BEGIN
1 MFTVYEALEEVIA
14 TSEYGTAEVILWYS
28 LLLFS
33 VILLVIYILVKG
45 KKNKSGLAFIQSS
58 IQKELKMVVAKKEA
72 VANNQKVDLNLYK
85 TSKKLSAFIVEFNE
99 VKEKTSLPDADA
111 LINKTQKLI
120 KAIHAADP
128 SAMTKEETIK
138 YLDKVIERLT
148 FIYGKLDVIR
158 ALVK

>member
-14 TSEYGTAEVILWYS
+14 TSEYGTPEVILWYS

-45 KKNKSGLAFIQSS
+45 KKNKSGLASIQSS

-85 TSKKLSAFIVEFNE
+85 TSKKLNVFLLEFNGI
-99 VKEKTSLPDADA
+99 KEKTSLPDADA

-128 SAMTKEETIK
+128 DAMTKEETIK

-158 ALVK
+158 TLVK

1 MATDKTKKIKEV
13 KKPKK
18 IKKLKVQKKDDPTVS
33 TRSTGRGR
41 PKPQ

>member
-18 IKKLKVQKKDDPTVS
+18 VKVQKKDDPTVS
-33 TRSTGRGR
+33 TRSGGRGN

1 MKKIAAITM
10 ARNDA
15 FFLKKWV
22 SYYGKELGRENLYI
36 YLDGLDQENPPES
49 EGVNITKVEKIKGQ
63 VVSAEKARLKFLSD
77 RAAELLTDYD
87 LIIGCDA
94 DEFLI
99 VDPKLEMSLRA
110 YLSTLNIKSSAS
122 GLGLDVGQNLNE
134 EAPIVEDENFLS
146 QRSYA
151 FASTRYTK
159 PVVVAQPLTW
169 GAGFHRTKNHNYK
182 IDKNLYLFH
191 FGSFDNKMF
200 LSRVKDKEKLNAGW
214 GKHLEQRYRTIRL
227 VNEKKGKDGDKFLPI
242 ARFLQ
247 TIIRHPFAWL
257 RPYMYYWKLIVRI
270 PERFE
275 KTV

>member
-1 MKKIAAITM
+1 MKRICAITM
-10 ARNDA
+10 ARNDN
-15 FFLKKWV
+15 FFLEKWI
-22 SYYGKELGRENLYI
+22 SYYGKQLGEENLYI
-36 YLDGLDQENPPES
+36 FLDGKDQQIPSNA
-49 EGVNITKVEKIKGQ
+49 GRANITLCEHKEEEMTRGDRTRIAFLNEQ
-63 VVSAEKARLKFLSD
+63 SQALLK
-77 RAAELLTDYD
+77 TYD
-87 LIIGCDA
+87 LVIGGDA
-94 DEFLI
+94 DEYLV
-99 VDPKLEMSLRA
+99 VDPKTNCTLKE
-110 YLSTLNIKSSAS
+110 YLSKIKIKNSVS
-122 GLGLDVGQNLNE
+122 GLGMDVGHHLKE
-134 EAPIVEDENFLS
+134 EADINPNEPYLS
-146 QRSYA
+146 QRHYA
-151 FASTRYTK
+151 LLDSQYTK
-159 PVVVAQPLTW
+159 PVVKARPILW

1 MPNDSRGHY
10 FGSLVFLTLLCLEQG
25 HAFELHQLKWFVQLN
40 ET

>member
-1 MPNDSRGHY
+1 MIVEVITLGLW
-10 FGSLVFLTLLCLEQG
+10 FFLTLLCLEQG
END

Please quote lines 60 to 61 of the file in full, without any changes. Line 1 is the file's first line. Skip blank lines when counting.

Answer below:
214 GKHLEQRYRTIRL
227 VNEKKGKDGDKFLPI